Beetle Infestation Ends - Resiliency Project Begins in Black Hills
Gale Gire, Silviculturist for Black Hills National Forest. Photo: Hannah Hunsinger, Rapid City Journal
The Cohesive Strategy seeks to improve the resiliency across landscapes against not just the negative effects of wildfire fire but insects and disease as well. The rugged mountain pine beetle has devastated many landscapes across the west, including an epic, 20-year assault in the Black Hills of South Dakota.
The US Forest Service has officially declared that epidemic over with 2016's report that the number of beetle killed trees is less than in prior years - a solid sign that things are moving back to normal. Their latest effort is the Black Hills Resilient Landscapes Project which will address not only the millions of tree deaths during the beetle epidemic but also the reduction in high intensity fire risk. Current forest landscapes in the Black Hills are "out of whack," says Anne Davy of the US Forest Service. If the project is approved, forest managers will spend the next decade working to make the forest more resilient to beetles and wildfires. The work will vary, but it will include removing some dead trees, igniting controlled burns, thinning dense areas to act as breaks against wildfires, cutting encroaching pines out of aspen and oak stands and away from grassy meadows, and culling some old or young pines to encourage a healthier mix of tree ages.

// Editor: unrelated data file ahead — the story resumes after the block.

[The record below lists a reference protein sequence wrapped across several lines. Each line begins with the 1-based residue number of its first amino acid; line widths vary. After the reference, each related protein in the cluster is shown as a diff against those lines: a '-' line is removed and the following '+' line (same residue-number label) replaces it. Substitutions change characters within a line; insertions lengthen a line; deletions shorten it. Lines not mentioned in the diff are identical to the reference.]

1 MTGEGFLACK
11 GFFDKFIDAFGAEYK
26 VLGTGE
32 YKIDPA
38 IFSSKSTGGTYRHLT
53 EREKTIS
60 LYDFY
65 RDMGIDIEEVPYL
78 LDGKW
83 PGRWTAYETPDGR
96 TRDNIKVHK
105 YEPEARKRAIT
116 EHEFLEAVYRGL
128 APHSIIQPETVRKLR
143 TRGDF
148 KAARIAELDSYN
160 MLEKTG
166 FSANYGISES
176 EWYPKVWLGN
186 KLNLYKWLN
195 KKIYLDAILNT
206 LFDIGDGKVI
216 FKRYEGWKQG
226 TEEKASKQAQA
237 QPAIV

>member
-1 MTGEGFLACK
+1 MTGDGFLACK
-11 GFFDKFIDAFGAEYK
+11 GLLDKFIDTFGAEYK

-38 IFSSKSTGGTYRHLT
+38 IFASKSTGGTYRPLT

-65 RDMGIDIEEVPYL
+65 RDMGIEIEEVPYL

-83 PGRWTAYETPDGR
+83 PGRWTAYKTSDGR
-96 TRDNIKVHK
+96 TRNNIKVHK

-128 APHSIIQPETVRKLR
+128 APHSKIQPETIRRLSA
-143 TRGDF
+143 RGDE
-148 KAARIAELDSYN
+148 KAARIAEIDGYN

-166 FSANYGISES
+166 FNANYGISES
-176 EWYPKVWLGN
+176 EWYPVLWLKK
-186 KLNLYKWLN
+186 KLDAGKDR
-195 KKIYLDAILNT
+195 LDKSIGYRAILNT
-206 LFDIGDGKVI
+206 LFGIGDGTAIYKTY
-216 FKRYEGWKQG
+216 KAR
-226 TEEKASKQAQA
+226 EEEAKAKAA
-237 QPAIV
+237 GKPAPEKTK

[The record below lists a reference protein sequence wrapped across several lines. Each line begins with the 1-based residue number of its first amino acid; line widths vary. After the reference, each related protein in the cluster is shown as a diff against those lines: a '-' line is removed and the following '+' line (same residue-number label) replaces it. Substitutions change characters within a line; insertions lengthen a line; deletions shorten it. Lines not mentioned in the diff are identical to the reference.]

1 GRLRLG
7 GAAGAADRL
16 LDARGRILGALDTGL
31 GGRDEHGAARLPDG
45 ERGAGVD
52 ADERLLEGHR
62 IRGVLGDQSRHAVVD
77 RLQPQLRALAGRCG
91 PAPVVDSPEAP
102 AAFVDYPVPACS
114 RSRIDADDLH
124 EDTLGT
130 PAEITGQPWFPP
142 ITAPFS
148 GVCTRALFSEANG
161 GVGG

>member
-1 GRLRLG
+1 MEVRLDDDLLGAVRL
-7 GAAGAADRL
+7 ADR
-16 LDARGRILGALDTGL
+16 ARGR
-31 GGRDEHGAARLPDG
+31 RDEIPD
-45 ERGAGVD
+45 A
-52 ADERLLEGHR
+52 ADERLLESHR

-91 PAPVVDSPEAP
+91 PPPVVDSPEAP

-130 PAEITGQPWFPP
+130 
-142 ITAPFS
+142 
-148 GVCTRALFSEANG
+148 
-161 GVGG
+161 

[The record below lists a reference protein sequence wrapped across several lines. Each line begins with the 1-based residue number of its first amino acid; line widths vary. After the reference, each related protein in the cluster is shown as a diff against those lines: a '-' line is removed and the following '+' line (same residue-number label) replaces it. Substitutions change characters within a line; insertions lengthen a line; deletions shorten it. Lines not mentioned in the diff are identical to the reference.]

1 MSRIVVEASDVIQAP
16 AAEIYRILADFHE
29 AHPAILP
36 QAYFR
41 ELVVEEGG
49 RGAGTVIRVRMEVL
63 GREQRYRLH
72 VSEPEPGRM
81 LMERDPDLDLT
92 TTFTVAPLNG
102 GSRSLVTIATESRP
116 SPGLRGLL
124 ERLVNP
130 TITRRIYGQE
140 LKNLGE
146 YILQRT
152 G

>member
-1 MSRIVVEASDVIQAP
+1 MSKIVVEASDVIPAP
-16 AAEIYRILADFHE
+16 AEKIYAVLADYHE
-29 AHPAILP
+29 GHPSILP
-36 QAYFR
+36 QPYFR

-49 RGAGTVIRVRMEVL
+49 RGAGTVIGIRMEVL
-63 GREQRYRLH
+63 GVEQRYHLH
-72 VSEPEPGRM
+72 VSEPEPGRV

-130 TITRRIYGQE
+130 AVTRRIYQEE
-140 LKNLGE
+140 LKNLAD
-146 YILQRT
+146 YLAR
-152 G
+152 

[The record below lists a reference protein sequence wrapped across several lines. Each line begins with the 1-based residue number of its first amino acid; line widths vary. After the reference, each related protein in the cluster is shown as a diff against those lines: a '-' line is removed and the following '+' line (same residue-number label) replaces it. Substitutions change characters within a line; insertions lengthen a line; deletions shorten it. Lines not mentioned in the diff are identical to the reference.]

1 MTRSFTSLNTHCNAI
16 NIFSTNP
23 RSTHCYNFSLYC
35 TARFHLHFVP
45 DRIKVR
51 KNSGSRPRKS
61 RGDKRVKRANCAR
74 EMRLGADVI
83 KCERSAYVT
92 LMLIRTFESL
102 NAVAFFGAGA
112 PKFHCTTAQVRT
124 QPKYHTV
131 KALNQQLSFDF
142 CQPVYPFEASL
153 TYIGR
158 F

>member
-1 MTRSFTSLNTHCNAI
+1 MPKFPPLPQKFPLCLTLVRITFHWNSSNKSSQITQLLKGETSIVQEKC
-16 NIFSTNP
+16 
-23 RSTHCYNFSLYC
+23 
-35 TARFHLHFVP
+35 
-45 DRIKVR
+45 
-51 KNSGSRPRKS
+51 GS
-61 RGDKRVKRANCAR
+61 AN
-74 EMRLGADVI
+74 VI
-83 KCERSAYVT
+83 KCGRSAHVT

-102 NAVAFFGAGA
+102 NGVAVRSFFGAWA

Researchers have suggested it might be wiser and more cost-effective to focus less on reactionary beetle control efforts and more on the creation of forest conditions to limit the damage from future epidemics. Forest managers in the Black Hills agree that the beetle devastation has highlighted the need for proactive thinking. "We need to see some active forest management on the landscape, or we’re going to be having the same conversations with the same front-page headlines 20 years from now,” Ben Wudke of the Black Hills Forest Resource Association said, “with mountain pine beetles or catastrophic wildfires decimating the forest.” Cohesive Strategy's Western Region met with stakeholders from South Dakota in 2016 for a shared learning workshop that highlighted the need for addressing the beetle killed forests. it's great to see these efforts towards landscape resiliency moving forward!! Stay tuned! For the full article on the Black Hills Resiliency Project, click here.